When a movie comes along with not much hype or advertisement, expectations aren't set very high. Needa (Shadow), however, surprises us - in terms of both the plot and the performances. It is an interesting watch, albeit flawed and slow-paced.
If you have seen the posters of the film, or at least heard its name, you may have an idea of what it may
be about. However, don't get misled by Ravi Babu's presence in the promos and on the posters, since this is no Anasuya
- plus, his screen time doesn't exceed 10 minutes.
Needa is a psychological thriller centred around an abduction, and is a direct adaptation of the American film P2. While the original had a running time of 98 minutes, the Telugu version has been given a muddled treatment to ensure that it matches the tastes of the local audience, and runs for a solid 2 hours.
Swift and stealthy, Needa is a canny exploitation of one of the urban woman's greatest fears - the empty parking space. The story begins with Pooja, a software employee, getting trapped in her office parking lot. Her car doesn't work, all the doors of the parking lot are locked, and the only other person visible in the vast underground complex is Raju, the security guard, accompanied by his gruesome dog, Prem.
Unfortunately for her, Raju is a psychopath who is obsessed with her and has apparently been stalking her for a long time. This is his opportunity to "make her his".
Needa is all about how Pooja uses various gambits to escape her pursuer - she tries to call for help, kills the dog, and tries to get her mobile phone to catch the network signal. And after a tortuous cat-and-mouse chase, you get to see whether she escapes.
The director, J S Choudhary, seemed to have been on his way to making a decent product, until he inexplicably decided to add some of his naivete. He goes off the path, with unnecessary elements added to the plot line. The ill-placed item song is one of his worse decisions.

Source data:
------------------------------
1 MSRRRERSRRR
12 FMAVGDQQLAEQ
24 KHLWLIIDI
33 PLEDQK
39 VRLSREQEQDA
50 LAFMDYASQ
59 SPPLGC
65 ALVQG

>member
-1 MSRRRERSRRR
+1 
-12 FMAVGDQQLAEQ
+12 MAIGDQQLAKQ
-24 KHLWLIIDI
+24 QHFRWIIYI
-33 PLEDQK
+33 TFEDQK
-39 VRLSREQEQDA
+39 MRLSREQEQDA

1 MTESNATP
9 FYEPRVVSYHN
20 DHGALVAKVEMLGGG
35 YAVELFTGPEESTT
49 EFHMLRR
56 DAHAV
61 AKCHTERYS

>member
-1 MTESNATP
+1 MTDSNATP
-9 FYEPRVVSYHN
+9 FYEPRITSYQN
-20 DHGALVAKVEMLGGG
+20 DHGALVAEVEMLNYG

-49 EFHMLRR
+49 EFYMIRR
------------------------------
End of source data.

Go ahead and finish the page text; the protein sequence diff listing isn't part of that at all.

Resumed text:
A movie like this depends completely on inventiveness and screenplay. You cannot fill two hours with a woman frantically running from a deranged man. This is a concept that demands logic, and it is even more necessary that the makers manipulate the screenplay and add some witty happenings that will keep the viewer hooked to the seat. However, it is at such junctures that the story goes awry.
Indeed, you will find Pooja thinking of the right things at the right times. But sadly, nothing works in her favour, because the filmmakers were too busy wondering how to stretch the original version of the movie, of which they certainly did a bad job. At one point in time, you wish she stops running.
What starts as a unique plot keeps wandering off into a different world altogether. It looks like the writers couldn't figure out what else to do with this tale, and just finished with turning Pooja into Bhadra Kali by the end.
However, one of the film's more interesting aspects is the choice of a parking lot as the central location of the story. The clever use of the claustrophobic area is an asset to the movie, and makes the plot something you can identify with.
The narrative is convenient, one that allows a limited cast. Devana Pani is believable as the helpless victim. Her terror and desperation are almost tangible. And Vipin Naik, playing the lonely Raju, is not over-the-top in portraying the villain. He doesn't froth at the mouth or cackle with insane zeal. He simply makes your skin crawl, and his performance is so effective that you feel an overwhelming hatred towards him.
Needa is far from perfect, but there is indeed a certain psychological thrill it gives you. This horror movie is worth one watch, but then, it could have been much more thrilling if not for its length and the unnecessary elements that it has.